Sunday, June 21, 2020

Is It Safe To Travel Again? Your Coronavirus Questions Answered; and Other C-Virus Updates

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A Q&A for anyone confused about traveling right now. The latest news on travel restrictions at home and abroad, how to stay healthy and what you need to know about booking vacation rentals
As countries begin to reopen, is there any place abroad where I can travel right now?
Not easily. The novel coronavirus has raged through every continent except Antarctica, with at least 177 countries reporting cases, and under the U.S. State Department’s “Do Not Travel” advisory, American citizens are still urged to avoid all non-essential international travel, citing ongoing health risks due to Covid-19.
Most airlines have drastically reduced international flights for the summer season, although some services are starting up again this month, but for now, that won’t do the average traveler much good: Many nations are still closed to nonresidents, and even if you do manage to get through, you’ll likely face a two-week quarantine.
Some countries are allowing in residents of neighboring nations, creating a “tourism bubble.” On June 15, many European countries opened their borders to visitors from other European nations. France, Italy, Greece, and among other top travel destinations, remain off-limits to U.S. tourists as well as to many other international visitors.
A handful of countries, including the United Kingdom, Portugal and Caribbean countries such as Antigua and St. Lucia, are welcoming visitors from the U.S. but with key caveats. Visitors to the United Kingdom, for example, are required to self-isolate for 14 days. Iceland, which had planned to open to all tourists, including those from the U.S., on June 15, extended its travel restrictions until at least July 1. Currently, only visitors from European Union countries and other Schengen states are allowed in, as long as they test negative for Covid-19 or undergo a two-week quarantine.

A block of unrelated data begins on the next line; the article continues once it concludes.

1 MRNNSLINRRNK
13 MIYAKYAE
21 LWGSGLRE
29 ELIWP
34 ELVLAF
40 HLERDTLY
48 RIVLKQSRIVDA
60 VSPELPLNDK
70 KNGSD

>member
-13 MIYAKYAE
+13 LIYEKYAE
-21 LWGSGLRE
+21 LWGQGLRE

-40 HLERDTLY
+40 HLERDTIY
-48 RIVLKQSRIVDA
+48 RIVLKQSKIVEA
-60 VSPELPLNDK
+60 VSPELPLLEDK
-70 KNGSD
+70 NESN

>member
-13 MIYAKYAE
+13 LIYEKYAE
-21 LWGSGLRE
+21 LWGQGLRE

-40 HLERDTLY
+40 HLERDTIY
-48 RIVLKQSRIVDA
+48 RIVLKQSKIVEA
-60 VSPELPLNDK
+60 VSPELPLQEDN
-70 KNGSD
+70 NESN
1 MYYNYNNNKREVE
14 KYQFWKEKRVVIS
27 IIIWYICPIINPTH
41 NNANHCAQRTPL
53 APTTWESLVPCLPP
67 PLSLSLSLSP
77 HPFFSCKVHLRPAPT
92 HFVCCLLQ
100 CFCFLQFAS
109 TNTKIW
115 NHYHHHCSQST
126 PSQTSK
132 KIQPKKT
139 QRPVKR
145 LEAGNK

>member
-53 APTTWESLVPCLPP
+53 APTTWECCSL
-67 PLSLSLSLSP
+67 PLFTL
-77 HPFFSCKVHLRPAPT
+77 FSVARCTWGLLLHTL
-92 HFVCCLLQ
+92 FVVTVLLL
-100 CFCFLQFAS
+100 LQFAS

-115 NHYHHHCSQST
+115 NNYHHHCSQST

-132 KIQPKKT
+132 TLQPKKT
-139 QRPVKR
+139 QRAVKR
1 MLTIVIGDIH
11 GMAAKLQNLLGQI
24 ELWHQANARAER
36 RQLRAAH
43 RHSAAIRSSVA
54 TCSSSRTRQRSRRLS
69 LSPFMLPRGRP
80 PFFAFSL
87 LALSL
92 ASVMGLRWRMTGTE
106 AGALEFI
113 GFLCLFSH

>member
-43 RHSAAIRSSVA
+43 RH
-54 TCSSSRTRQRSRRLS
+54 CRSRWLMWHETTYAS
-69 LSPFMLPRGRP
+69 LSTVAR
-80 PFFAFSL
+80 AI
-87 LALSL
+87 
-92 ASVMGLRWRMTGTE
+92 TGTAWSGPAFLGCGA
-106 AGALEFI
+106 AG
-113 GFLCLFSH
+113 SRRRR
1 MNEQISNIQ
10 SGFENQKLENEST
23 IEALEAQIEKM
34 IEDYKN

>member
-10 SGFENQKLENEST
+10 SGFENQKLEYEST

What about traveling domestically? Should I plan a summer vacation now that some states are loosening their lockdowns?
Noting that cases of the coronavirus disease have been reported in every state, the CDC (Centers for Disease Control and Prevention) warns that travel even within the U.S. “increases your chances of getting and spreading Covid-19.” That said, the CDC website does offer advice for minimizing risks while traveling, such as picking food up at curbside restaurants, keeping a 6-foot distance from others and wearing a face covering in public. And many health experts agree that as long as you take the necessary precautions,closer-to-home vacations in relatively uncrowded spots are fairly low risk.
But keep in mind that state-mandated travel restrictions vary widely. In Hawaii, all out-of-state visitors are required to self-quarantine for 14 days until at least July 31. Violators of the order incur a $5,000 fine. In Florida, only visitors arriving from New York, New Jersey and Connecticut are subject to a two-week quarantine. Other states that issued similar restrictions are relaxing the rules. Alaska, for example, now allows all visitors who can show proof of a negative Covid-19 test to bypass the quarantine. And in Vermont, visitors arriving from certain counties can also skip the quarantine; as of June 15, out-of-staters from any county who have tested negative for Covid-19 are required to quarantine for seven days, not the full 14. Over in Maine, visitors who arrive June 26 or later and who have tested negative for Covid-19 won’t be required to quarantine at all. To find the ever-changing rules in place in the destination you’re considering, be sure to check out the state’s official tourism website.
Can I take a road trip? Are there coronavirus checkpoints at state borders? --->
Read the rest from the WSJ HERE and follow links below to related stories and resources:

USA TODAY: Coronavirus Updates

WSJ: Coronavirus Live Updates

YAHOO NEWS: Coronavirus Live Updates

NEW YORK POST: Coronavirus The Latest

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